When was the last time you thought about your recruitment process?
Like, really thought about it. Not when you’re in the middle of an interview, wondering if your questions are ‘structured’ enough. Not while you frantically flip between emails and spreadsheets looking for a candidate’s reference list. And certainly not when a new vacancy opens up at your company—that position needs to be filled ASAP. You don’t have time to think about hiring funnels!
It’s normal: recruitment in small businesses tends to happens in a rush, with no dedicated talent team to manage it.
So instead of compelling job descriptions posted in all the right places, and highly-qualified candidates clamouring for the job, hiring managers end up with the best they can find instead of the best person for the job, period.
The problem is that poor recruitment processes are unsustainable, time-consuming, and costing your company money. Extended job vacancies can cost up to $800,000 per year, while a single bad hire can equal a $15,000 loss for the employer.
Poor recruitment processes are time-consuming and costing your company money—up to $800,000 per year.
The answer is to stop putting it off and start rethinking your recruitment process end-to-end. That is, from the moment a candidate applies to what happens during their first weeks and months on the job.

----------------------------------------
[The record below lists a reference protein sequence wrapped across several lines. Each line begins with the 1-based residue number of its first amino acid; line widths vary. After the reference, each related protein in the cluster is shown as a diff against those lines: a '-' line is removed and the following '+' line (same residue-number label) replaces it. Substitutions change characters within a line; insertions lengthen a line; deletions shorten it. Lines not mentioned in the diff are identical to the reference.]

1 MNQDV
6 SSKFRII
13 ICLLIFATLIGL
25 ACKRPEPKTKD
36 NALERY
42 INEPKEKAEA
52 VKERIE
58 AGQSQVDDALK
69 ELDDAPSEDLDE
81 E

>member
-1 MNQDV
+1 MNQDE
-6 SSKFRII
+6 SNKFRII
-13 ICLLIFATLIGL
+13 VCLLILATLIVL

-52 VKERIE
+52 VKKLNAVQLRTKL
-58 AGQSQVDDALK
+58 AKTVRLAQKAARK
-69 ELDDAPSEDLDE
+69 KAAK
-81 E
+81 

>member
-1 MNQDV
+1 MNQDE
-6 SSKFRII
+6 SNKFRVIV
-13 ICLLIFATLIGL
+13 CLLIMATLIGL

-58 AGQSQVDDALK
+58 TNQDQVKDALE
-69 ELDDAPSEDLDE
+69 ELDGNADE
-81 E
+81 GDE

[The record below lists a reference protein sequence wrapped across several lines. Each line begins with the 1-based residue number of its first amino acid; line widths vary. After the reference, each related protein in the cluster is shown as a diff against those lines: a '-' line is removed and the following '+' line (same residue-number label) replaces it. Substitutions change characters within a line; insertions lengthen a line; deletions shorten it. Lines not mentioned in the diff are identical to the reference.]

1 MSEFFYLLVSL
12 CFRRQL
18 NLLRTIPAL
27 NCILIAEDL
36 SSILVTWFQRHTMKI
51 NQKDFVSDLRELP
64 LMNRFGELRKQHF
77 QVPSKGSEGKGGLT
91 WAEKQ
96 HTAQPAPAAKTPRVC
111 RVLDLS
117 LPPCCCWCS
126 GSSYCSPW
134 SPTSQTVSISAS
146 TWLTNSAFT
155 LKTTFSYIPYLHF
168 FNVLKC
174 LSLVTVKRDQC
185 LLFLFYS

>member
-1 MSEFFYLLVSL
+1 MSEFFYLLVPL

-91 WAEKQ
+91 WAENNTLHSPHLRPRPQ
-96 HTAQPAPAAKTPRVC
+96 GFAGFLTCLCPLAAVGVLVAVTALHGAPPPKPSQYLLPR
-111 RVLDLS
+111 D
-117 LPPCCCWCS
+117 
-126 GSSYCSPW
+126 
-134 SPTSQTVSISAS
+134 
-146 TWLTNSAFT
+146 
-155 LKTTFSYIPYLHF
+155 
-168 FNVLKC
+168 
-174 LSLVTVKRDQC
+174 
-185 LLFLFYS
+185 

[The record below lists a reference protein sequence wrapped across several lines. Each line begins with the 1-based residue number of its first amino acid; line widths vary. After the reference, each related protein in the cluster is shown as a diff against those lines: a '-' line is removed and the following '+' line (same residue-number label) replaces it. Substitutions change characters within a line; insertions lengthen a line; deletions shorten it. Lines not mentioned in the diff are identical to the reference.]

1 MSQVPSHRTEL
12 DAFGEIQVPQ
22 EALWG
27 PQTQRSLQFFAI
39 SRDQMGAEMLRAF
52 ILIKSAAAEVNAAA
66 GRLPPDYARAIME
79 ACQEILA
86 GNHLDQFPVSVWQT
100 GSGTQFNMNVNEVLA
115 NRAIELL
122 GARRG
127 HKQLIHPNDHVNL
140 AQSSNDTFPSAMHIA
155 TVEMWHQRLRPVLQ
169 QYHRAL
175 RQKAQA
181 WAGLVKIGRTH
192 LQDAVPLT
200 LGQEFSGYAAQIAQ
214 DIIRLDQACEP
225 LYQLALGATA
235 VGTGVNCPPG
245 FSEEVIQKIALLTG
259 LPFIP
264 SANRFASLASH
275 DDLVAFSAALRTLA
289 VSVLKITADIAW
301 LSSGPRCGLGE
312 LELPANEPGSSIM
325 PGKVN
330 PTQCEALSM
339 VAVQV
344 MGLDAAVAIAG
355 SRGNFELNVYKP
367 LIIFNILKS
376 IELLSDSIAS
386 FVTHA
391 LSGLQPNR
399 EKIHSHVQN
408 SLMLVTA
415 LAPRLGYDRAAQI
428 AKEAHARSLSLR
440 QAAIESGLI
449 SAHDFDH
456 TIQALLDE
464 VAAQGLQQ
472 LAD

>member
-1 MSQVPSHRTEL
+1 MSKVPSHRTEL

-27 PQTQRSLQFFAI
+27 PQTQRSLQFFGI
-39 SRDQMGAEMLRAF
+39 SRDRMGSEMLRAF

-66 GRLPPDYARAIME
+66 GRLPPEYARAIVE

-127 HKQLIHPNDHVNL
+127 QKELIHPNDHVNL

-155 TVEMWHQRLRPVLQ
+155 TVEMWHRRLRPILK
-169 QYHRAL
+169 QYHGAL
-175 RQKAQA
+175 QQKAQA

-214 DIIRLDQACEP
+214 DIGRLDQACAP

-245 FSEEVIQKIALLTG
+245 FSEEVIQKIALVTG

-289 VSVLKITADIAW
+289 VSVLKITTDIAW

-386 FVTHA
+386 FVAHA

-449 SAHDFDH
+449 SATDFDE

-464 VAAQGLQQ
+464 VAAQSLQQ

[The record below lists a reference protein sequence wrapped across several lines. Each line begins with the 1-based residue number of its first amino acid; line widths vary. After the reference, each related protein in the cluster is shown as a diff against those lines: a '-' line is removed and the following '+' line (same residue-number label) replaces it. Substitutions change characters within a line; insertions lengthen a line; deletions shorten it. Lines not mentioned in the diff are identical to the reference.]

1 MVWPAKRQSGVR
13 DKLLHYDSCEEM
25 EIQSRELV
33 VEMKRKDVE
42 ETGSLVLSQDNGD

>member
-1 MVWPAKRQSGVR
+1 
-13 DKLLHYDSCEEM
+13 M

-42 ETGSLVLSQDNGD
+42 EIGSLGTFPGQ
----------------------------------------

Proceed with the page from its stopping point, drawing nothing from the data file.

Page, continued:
Here are 5 ways to create a better hiring experience for your current and soon-to-be employees.
1. Consider the Applicant Experience
When recruiting, put yourself in job seekers’ shoes. Would you apply for a company that you know nothing about? A company whose job description says more about what they need than what they’re able to offer? A company that makes you jump through hoops just to apply? Probably not.
If your recruitment process doesn’t begin with the applicant in mind, you could be losing top candidates before you even had a chance.
Instead, use your careers page to create a positive, professional first impression that will make candidates want to apply.
If your recruitment process doesn’t begin with the applicant in mind, you could be losing top candidates before you had a chance.
Job descriptions should include a logo, company description, and realistic perks and expectations (67% of employers say that retention rates would be higher if candidates knew what to expect about working at the company before accepting an offer.)
Finally, make it as seamless as possible to apply. Whether they found your posting through a job board or social media link, it should be clear exactly where to send their resume and how you will be in touch to discuss next steps.
2. Define your interview funnel
The New York Times recently published an article about the utter uselessness of job interviews. In it, researchers found that unstructured interviews are nothing but an illusion. In fact, they actually harm judgement and decision making.
Structured interview processes, or funnels, are critical for reducing bias, evaluating job-related skills, and determining if the candidate is in fact qualified for the position. They can also shorten time-to-hire by cutting out redundancy and uncertainty.
Decide ahead of time how many interviews there will be and who will be involved in each. Interview funnels also include screening calls, reference checks, and skills tests.
3. Get the right people involved
Great hiring doesn’t happen in a vacuum. In small businesses especially, new hires can have a huge impact on the team’s overall performance, cohesion, and culture. Bringing in perspectives other than your own is crucial to effective team-based hiring.